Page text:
TABLE 5.1. Summary of definitions of impact intensities given in the DEIS. Definitions are effectively the same for some resource categories (wetlands, eelgrass, and wildlife and wildlife habitat) while others are specific to the resource category (special status species, coastal flood zones, water quality, and soundscapes).
|Common Across Categories||Wetlands, Eelgrass, and Wildlife||Localized, slightly detectable, no affect on community structure||Clearly detectable; could appreciably effect individuals, communities or natural processes||Highly noticeable, would substantially influence individuals, communities or natural processes|
|Resource-Specific Language||Special Status Species||Changes to an individual, population or critical habitat are possible||Some changes to an individual, population, or critical habitat would result||A noticeable change to an individual, population or critical habitat would result|
|Coastal Flood Zones||Takes place in the floodplain or flood zone, no increase in potential flood damage to other areas (or is exempt from NPS floodplain management guidelines)||Takes place within the floodplain or flood zone, would result in increased potential for flood damage to property or environmental contamination at the project site.||Would have a measurable impact on potential flood damage or environmental contamination to the site and to adjacent & downstream properties|
|Water Quality||Temporary and localized, may or may not be detectable, would not have long-lasting effects, & would be within historical or desired water quality conditions.||Short- and long-term detectable impacts would change the chemical, physical, or biological integrity of water quality that would alter the historical baseline or desired water quality conditions||Short-term and longterm detectable impacts would change the chemical, physical, or biological integrity of waters of Drakes Estero that would alter the historical baseline or desired water quality conditions.|
|Soundscapes||Human-noise at a level that makes vocal communication difficult between people separated by more than 32 ft, and the natural soundscape is interfered with > 5% of the time.||Human-noise at a level that makes vocal communication difficult between people separated by 32-16 ft, and the natural soundscape is interfered with 5-10% of the time.||Human-noise at a level that causes vocal communication difficult between people separated by > 16 ft, and the natural soundscape is interfered with < 10% of the time.|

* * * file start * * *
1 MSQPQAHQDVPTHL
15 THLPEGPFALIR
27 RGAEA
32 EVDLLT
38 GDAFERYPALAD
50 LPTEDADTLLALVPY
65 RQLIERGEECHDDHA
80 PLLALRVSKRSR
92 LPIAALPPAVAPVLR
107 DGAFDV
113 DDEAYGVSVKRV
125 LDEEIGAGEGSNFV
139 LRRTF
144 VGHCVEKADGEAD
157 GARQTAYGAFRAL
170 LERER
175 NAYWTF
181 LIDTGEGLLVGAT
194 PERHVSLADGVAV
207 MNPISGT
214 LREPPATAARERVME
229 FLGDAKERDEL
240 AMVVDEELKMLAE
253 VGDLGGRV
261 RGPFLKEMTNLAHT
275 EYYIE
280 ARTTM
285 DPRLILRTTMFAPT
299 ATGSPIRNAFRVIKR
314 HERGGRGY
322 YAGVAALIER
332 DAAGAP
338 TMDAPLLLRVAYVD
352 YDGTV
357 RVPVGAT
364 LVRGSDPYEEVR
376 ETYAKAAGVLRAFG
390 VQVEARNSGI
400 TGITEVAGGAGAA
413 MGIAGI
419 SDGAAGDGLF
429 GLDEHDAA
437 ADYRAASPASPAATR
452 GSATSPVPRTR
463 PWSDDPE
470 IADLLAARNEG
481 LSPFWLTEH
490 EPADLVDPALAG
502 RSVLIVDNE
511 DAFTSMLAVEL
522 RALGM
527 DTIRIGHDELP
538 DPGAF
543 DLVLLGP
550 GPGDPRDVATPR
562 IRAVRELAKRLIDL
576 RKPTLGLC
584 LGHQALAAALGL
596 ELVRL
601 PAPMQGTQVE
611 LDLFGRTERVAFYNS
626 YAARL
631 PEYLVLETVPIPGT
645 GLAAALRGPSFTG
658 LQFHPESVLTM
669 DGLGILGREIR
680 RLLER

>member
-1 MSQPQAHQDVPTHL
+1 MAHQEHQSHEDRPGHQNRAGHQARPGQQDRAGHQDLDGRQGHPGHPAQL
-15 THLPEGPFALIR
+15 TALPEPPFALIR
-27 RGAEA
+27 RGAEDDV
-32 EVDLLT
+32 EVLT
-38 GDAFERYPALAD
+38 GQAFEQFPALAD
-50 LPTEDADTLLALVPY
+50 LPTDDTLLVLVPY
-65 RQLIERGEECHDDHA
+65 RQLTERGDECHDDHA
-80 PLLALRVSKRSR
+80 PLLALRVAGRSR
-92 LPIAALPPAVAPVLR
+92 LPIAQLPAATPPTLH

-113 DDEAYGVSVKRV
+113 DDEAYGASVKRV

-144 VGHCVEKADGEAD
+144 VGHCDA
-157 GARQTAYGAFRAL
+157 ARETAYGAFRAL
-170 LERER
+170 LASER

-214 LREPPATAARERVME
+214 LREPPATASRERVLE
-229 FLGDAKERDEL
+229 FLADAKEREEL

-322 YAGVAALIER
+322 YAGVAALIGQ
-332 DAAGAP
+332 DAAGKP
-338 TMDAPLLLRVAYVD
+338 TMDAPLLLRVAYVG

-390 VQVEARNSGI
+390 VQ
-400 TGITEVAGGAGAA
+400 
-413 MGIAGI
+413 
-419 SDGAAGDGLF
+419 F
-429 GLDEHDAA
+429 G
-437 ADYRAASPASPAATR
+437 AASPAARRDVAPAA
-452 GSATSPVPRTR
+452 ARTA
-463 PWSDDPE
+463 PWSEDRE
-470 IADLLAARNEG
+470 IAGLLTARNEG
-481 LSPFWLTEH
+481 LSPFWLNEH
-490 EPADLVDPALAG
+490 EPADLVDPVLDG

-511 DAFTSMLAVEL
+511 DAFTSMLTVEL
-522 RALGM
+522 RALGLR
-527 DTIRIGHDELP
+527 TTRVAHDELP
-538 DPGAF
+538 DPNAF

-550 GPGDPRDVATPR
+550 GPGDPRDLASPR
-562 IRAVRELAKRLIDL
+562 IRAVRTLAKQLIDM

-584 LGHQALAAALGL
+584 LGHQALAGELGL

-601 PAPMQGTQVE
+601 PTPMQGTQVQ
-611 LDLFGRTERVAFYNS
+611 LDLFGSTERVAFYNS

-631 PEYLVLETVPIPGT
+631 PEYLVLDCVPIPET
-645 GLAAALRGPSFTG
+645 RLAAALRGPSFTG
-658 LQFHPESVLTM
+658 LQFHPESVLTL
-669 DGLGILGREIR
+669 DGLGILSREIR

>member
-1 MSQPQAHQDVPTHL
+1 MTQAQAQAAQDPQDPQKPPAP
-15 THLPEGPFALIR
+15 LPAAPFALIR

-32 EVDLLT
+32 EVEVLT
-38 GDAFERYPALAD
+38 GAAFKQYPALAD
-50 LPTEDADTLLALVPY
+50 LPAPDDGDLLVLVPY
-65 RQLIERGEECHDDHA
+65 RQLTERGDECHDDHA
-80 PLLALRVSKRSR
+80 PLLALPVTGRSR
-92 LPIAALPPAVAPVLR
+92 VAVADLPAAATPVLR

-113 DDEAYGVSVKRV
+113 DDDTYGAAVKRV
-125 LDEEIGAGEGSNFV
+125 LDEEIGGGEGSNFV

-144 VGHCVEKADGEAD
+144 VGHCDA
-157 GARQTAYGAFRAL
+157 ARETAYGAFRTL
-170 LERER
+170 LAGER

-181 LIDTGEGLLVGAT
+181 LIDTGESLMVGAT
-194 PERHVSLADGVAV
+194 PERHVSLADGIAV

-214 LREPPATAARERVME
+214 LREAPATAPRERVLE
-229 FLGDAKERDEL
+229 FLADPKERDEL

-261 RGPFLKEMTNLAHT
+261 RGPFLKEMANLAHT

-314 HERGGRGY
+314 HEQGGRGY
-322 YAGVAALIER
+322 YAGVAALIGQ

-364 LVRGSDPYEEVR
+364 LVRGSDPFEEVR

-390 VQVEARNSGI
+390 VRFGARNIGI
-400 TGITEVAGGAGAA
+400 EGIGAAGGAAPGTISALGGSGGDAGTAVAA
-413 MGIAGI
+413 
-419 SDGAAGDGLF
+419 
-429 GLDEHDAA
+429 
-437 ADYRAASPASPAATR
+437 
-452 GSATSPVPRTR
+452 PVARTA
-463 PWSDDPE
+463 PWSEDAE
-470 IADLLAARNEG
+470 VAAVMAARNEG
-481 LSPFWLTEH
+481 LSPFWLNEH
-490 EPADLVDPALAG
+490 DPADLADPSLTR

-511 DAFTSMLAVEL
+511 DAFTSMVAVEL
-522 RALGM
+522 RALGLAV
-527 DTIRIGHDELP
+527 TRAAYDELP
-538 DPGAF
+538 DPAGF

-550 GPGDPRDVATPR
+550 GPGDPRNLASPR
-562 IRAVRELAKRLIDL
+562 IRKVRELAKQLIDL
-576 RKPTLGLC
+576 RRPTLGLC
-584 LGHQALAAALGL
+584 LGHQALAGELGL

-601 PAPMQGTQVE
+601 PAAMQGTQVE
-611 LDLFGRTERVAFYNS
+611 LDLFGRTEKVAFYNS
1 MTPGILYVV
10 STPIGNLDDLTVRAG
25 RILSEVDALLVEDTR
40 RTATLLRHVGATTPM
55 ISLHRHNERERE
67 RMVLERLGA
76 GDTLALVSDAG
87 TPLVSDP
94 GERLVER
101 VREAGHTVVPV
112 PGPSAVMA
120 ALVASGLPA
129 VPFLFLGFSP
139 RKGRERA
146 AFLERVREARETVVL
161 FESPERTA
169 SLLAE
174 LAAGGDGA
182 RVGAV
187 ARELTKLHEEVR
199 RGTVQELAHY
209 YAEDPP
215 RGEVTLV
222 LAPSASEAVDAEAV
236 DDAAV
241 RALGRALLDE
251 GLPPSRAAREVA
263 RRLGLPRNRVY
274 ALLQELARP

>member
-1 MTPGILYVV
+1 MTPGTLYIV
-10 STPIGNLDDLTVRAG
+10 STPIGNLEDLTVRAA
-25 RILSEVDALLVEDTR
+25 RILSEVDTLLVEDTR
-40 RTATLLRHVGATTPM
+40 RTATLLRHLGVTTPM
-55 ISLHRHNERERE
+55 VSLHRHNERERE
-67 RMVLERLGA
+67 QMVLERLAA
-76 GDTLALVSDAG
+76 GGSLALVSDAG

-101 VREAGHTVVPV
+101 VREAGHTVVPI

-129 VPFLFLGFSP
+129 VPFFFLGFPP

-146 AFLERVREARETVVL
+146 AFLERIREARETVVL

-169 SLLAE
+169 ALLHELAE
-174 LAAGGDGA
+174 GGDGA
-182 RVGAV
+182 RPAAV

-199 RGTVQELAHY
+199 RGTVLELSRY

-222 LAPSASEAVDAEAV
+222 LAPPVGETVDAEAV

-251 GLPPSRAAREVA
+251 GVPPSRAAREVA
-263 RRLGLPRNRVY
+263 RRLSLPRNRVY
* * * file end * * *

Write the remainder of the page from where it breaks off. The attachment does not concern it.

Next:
The committee’s conclusions in Table 5.2 may be explained in part by the definitions of impact intensities used in the DEIS. For resource categories with common definitions for impact intensities across resource categories (Table 5.1; Appendix C), the committee found the definitions to be ambiguous and challenging to use for distinguishing among adverse impact levels. For example, a moderate adverse impact is characterized as having an “appreciable effect” that is “clearly detectable” while a major impact is characterized as having a “substantial influence” that is “highly noticeable.” In addition, adverse impacts are considered to be moderate or major if an individual organism is affected while an impact is considered to be minor if it has no affect on community structure. Does this mean that an impact on an individual organism may be considered to be moderate or major, but not minor? All impact intensities could be improved by clearly scaling the definitions in terms of their effects on individuals and populations within the Drakes Estero ecosystem as well as the community of populations that make up the biota of the ecosystem. Likewise, as discussed in Chapter 2, the scale of an impact may match the scale of the pressure (or source), or it may be on a much larger scale, e.g., the scale of Drakes Estero. However, adverse impacts that are judged to be minor are characterized as being “localized,” while definitions in the DEIS are silent on the temporal and spatial scales of moderate and major impacts. To provide distinct levels of impact, the definitions of impact intensities need to distinguish between impacts on the same scale as the pressure (e.g., direct impacts such as eelgrass scarring caused by propellers) and impacts on the larger scale of the Drakes Estero ecosystem (e.g., indirect impacts such as the dispersal of